Blood at scene pointed to William Gregory Mordick's guilt.
After 27 years and a second trial, the 64-year-old was found guilty this week of first degree murder of his estranged wife, Katherine O'Connell Mordick, who was 28 when she perished.
The woman's body was found with her throat slit in her Anaheim Hills home on Jan. 23, 1983. Mordick now faces a maximum penalty of 25 years to life in state prison.
The swaying piece of evidence which brought jurors to rule Mordick guilty was the DNA evidence of his blood scattered throughout the house. It took the jury only two days to deliberate before the decision was read Wednesday morning.
Deputy District Attorney Dan Wagner had proven to jurors that Mordick picked up his young daughters to take them a birthday party, left the 2 and 4 year olds in the car, went back inside the house and slashed Katherine's throat.
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He went on to raise his motherless daughters in Washington state before he was arrested in 2008, when authorities discovered forensic evidence found at the scene 25 years before linked him to the murder. He was then taken into custody and waited 2 ½ years for this week's verdict.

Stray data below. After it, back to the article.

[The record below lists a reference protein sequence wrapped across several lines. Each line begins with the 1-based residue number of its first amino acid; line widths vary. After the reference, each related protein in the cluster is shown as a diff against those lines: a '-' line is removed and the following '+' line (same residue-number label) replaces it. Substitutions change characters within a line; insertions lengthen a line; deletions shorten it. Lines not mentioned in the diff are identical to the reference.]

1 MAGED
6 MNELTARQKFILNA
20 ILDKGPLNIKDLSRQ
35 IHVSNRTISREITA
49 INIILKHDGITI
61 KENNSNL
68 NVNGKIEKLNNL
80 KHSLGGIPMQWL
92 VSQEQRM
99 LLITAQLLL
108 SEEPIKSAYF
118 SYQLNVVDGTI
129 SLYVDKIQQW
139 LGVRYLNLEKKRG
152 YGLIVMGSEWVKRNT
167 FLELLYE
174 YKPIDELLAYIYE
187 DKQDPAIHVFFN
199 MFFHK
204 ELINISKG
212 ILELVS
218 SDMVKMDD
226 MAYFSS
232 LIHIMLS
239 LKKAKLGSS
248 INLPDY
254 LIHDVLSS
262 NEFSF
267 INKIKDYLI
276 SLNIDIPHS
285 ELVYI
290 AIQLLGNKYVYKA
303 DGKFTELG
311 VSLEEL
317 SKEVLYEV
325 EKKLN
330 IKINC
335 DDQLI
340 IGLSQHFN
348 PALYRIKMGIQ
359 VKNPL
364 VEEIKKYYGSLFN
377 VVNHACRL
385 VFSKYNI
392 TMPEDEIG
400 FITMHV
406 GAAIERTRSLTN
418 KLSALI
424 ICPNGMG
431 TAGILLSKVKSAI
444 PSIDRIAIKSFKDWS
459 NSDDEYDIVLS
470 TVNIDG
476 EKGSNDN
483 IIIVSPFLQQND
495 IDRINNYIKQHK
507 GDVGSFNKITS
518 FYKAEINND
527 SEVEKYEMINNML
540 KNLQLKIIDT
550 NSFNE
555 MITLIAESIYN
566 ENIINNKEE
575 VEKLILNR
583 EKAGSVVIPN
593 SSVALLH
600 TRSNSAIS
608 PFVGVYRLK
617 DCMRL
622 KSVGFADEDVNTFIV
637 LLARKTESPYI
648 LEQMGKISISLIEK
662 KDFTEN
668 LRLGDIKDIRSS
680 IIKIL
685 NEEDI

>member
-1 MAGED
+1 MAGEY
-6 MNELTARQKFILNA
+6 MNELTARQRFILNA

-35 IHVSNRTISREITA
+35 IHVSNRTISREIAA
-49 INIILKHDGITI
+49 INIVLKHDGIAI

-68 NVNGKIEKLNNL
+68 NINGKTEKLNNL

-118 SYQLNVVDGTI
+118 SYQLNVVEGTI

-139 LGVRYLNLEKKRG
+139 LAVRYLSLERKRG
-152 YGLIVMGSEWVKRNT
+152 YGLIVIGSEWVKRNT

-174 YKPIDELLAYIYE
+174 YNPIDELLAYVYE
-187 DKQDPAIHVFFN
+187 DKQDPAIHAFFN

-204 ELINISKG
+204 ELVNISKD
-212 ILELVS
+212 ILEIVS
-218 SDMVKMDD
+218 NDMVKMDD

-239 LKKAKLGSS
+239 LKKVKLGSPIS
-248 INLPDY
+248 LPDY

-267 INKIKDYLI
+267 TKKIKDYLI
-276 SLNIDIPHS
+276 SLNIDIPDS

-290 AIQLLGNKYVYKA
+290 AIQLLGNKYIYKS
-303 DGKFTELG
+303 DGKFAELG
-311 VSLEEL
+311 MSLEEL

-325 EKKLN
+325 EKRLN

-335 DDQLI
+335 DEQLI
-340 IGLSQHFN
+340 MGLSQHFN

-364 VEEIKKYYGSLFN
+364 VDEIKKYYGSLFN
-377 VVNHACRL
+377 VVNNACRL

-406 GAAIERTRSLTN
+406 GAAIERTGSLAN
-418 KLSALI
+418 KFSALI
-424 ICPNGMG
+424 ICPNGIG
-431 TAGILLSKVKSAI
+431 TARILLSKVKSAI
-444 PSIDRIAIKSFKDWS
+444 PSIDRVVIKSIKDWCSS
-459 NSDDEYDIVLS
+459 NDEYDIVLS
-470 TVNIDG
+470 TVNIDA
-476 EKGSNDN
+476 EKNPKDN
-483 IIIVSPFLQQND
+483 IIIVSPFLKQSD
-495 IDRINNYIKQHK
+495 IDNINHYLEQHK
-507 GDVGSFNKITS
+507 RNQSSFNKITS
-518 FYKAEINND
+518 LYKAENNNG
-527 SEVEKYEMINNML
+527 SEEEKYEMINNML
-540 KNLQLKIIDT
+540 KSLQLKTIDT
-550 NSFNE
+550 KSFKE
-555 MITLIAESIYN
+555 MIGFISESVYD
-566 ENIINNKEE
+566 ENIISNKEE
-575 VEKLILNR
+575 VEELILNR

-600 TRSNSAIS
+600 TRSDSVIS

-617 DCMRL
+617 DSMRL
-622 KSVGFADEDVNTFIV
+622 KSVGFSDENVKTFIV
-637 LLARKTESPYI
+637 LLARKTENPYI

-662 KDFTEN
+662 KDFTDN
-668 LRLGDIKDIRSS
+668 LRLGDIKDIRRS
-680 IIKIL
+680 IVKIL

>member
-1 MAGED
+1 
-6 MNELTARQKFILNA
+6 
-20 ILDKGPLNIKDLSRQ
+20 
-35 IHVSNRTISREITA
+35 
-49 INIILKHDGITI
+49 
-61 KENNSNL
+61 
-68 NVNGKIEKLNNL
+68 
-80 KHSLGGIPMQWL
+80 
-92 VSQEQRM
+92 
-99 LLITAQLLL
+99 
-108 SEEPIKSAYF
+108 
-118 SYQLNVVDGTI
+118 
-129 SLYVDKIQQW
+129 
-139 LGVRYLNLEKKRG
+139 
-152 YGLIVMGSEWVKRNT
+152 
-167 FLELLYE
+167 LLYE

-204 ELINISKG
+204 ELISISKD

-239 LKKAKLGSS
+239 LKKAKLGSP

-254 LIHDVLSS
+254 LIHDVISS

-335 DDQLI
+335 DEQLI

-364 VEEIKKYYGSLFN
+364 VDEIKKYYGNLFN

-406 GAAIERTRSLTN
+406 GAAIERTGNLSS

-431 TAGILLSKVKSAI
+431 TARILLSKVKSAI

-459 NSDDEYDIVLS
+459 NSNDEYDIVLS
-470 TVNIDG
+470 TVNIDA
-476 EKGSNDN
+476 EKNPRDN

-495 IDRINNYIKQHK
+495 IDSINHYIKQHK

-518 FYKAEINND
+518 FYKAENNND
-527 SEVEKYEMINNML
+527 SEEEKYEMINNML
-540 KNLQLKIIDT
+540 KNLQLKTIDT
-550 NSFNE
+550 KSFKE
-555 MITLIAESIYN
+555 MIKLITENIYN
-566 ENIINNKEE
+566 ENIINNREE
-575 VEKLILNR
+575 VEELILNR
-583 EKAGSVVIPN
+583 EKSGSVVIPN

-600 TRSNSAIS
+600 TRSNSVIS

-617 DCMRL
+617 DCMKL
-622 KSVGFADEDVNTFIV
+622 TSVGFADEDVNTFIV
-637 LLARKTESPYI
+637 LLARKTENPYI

Evidence of Mordick's blood inside the house was the crucial factor in the outcome of the trial. Blood was found on a closet doorknob, a bag inside the closet, a bathroom sink and rear door drapes. However, the most important piece of evidence was a blood smear found on the rear door which proved to be a combination of the husband and wife's blood.
Wagner asserted Mordick wanted his wife dead so he could avoid paying her $124,000 in child support over a span of 16 years. But jurors did not find that he committed the murder for a financial motive, which would have made him eligible for a sentence of life in prison without the chance of parole.
This was actually a re-trial of a case that ended with an evenly deadlocked jury last year. Mordick's sentencing is scheduled for Nov. 19.